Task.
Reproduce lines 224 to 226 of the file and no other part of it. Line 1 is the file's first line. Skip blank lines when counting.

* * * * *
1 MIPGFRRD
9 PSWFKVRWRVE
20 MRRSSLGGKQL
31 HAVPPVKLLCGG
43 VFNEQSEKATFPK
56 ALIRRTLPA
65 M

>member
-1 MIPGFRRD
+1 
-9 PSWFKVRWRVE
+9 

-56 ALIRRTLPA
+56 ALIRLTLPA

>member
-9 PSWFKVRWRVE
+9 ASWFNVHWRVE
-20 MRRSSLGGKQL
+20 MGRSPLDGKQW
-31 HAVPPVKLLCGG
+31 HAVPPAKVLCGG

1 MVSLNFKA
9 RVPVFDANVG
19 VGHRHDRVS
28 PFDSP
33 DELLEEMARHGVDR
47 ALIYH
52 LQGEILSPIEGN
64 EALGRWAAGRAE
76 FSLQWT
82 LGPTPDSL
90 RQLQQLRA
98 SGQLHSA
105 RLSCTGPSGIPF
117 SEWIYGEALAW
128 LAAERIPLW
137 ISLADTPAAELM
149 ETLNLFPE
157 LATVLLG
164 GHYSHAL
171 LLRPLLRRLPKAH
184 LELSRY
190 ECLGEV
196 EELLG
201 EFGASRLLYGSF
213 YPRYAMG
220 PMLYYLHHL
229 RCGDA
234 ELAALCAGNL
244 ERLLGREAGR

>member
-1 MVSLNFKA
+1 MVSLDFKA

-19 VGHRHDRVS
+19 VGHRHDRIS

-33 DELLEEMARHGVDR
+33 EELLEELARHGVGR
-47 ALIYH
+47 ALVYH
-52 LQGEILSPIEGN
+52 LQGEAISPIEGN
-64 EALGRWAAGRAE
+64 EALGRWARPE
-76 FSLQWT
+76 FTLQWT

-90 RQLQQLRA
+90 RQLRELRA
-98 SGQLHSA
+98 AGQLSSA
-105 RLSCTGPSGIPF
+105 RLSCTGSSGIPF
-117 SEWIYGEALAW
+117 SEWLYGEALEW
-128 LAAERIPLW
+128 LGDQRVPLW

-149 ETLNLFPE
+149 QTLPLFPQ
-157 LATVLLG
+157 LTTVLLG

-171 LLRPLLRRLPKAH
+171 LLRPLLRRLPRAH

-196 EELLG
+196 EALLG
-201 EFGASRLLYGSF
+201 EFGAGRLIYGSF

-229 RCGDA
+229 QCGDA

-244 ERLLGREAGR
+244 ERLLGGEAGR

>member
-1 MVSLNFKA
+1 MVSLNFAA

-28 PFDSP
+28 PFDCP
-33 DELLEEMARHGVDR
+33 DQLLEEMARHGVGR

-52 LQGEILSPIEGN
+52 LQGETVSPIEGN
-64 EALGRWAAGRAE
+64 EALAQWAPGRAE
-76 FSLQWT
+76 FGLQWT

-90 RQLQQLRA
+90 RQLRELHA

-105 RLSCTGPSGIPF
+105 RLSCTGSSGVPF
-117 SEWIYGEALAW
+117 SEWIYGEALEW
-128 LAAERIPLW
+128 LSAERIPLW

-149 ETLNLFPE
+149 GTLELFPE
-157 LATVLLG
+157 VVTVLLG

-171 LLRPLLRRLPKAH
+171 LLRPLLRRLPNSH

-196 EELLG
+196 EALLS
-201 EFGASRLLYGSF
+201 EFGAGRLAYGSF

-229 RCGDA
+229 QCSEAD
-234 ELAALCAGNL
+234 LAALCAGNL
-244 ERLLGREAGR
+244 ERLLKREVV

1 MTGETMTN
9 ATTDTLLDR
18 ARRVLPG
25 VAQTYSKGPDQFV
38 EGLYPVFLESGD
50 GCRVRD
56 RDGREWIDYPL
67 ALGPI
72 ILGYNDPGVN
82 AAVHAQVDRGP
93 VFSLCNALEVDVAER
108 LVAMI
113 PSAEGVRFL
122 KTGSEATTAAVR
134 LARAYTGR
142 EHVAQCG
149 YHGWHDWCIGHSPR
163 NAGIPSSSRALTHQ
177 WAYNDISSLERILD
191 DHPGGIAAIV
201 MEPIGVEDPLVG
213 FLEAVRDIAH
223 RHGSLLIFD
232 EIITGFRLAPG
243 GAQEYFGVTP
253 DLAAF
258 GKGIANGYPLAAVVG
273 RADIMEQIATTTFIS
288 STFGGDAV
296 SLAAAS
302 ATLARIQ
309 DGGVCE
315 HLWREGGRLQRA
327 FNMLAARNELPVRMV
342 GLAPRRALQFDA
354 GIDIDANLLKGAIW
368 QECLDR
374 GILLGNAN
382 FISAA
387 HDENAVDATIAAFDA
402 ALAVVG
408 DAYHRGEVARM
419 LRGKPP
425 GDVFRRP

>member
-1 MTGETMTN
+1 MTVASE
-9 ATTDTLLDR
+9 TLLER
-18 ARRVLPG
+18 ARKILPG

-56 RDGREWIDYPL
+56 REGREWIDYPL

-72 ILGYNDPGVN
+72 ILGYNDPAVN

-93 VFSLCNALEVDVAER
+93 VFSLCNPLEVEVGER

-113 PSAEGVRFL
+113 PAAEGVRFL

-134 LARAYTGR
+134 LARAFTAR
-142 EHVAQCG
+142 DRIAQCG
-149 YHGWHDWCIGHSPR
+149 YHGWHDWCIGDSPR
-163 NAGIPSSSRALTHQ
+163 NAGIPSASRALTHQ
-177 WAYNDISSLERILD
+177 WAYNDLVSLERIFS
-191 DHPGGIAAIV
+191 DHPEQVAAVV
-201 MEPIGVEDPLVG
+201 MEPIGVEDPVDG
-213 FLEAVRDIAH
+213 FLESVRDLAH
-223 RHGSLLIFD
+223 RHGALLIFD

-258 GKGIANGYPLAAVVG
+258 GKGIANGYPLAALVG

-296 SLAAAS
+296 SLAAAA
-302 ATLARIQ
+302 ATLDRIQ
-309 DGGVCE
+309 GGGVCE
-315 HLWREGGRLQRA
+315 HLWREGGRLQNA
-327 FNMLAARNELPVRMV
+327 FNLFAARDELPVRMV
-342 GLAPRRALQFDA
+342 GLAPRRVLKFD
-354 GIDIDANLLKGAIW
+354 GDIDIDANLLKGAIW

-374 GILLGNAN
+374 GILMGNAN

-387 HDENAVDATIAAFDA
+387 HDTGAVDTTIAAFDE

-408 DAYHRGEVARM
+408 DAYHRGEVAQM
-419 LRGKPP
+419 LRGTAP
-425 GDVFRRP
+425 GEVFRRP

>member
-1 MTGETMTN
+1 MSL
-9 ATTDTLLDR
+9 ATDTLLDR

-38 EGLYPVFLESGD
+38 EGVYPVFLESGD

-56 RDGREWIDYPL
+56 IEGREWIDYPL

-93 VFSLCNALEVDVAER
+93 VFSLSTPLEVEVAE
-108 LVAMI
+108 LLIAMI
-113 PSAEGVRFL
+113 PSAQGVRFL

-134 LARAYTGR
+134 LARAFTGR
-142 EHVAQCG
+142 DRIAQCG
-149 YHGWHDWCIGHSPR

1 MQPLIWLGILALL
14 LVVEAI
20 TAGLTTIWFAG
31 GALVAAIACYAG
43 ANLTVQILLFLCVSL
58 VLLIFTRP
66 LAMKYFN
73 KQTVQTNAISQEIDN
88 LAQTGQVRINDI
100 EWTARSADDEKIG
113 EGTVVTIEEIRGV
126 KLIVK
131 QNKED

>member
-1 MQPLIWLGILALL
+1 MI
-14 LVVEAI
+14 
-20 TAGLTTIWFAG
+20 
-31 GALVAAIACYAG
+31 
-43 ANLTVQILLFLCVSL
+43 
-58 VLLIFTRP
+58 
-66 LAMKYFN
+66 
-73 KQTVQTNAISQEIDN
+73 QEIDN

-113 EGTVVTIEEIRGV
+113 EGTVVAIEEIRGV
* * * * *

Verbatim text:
-408 DAYHRGEVARM
+408 DAYHRGEVAQM
-419 LRGKPP